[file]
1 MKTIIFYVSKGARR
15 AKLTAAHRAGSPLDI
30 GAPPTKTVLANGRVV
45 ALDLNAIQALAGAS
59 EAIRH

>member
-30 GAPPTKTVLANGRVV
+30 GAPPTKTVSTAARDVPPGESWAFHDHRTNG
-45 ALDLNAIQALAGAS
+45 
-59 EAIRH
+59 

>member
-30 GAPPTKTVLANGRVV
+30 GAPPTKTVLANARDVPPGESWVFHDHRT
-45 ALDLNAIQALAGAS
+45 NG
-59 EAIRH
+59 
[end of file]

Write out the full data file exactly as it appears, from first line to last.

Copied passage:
1 MKTIIFYVSKGARR
15 AKLTAAHRAGSPLDI
30 GAPPTKTVLANGRVV
45 ALDLNAIQALAGAS
59 EAIRH

>member
-30 GAPPTKTVLANGRVV
+30 GAPPTKTVSTAARDVPPGESWAFHDHRTNG
-45 ALDLNAIQALAGAS
+45 
-59 EAIRH
+59 

>member
-30 GAPPTKTVLANGRVV
+30 GAPPTKTVLANARDVPPGESWVFHDHRT
-45 ALDLNAIQALAGAS
+45 NG
-59 EAIRH
+59 